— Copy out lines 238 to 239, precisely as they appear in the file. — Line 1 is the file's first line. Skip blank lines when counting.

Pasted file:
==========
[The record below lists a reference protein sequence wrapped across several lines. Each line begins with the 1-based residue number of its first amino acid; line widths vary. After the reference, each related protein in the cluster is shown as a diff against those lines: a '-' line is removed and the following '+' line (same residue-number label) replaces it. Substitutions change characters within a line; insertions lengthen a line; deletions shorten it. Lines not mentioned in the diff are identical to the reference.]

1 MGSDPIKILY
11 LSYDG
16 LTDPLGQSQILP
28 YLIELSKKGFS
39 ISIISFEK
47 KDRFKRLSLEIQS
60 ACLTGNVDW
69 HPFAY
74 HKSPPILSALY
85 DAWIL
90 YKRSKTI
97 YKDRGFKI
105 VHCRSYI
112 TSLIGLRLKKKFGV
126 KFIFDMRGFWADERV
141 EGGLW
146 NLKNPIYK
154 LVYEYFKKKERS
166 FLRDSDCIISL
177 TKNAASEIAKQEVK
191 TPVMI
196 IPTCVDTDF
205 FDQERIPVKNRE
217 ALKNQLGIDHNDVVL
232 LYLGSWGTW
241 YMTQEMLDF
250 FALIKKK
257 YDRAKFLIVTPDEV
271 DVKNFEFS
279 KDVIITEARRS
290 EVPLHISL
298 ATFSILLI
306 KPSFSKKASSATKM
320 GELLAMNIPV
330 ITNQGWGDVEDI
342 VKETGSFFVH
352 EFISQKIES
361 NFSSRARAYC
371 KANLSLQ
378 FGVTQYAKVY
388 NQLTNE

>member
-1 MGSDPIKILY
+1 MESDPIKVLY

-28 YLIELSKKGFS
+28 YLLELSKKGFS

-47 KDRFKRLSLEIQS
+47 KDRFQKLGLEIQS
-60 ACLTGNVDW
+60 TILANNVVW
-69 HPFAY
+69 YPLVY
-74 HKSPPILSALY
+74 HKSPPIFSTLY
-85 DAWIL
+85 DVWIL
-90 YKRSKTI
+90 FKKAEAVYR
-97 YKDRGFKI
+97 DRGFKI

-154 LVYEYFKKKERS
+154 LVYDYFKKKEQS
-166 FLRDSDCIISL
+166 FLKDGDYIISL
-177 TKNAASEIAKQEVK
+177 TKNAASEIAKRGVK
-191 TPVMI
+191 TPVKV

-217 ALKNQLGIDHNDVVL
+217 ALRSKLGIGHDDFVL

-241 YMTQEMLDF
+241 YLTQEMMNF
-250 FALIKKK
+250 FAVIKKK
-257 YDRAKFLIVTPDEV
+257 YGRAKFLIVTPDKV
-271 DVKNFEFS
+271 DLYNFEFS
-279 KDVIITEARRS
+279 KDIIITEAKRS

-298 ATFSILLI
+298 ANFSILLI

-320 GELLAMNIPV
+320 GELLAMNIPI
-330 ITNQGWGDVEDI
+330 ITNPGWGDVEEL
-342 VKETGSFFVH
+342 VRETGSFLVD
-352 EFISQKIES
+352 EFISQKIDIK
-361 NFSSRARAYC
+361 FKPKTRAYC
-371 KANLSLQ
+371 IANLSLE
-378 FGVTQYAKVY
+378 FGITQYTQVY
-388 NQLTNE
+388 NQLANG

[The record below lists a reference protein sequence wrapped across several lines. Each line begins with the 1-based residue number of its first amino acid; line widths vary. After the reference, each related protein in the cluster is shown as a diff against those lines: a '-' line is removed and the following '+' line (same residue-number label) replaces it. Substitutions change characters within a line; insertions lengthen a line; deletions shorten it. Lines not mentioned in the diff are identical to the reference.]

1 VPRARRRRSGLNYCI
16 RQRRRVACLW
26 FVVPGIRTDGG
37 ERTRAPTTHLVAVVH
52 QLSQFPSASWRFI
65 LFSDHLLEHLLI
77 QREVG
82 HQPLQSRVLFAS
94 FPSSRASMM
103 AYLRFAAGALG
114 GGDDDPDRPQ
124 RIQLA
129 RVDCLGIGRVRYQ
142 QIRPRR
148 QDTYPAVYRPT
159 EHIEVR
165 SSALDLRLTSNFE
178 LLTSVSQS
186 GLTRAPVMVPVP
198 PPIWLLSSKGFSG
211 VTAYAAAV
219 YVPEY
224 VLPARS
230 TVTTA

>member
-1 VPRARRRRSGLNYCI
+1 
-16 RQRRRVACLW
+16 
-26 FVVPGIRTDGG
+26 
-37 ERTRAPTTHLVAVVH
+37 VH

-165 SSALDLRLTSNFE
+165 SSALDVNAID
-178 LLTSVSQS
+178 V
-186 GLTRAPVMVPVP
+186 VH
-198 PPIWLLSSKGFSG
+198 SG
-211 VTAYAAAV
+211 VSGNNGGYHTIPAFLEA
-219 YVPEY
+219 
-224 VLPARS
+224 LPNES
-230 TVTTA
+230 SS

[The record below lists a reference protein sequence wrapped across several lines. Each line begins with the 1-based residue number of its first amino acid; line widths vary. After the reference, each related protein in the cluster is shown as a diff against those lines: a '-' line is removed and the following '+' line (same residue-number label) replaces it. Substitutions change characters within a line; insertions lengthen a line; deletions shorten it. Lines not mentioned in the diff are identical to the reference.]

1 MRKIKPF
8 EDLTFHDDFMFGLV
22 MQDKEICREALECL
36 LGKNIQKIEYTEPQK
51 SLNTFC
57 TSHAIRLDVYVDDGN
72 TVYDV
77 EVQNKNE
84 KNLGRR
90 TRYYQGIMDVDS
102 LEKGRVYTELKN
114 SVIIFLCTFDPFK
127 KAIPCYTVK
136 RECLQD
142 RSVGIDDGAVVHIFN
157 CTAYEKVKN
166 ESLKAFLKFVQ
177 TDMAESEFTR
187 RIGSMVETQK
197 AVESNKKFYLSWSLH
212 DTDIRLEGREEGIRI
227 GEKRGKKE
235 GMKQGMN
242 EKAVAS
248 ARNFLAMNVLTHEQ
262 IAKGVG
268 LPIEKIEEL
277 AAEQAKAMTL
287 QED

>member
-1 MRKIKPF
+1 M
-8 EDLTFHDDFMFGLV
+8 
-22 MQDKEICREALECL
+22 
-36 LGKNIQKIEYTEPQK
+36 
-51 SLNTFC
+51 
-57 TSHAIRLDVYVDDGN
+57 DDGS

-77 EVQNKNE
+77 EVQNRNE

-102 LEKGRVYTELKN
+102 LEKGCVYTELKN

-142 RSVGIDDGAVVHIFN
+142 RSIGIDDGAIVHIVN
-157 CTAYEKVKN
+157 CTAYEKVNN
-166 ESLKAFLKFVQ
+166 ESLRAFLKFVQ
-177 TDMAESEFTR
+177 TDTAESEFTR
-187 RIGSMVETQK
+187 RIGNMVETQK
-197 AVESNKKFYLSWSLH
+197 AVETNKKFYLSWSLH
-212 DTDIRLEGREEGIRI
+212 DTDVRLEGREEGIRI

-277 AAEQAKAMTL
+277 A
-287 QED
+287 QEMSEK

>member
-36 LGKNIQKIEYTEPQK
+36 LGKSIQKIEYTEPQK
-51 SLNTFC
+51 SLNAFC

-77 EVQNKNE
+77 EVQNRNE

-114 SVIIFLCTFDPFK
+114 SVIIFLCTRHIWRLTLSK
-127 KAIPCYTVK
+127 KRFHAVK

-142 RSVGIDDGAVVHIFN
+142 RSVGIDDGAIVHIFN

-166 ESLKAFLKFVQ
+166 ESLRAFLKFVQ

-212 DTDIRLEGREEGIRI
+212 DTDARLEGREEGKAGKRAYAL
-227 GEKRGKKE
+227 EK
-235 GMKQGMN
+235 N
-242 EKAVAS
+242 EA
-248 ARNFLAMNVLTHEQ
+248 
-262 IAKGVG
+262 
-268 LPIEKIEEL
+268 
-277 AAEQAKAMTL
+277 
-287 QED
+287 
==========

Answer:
-248 ARNFLAMNVLTHEQ
+248 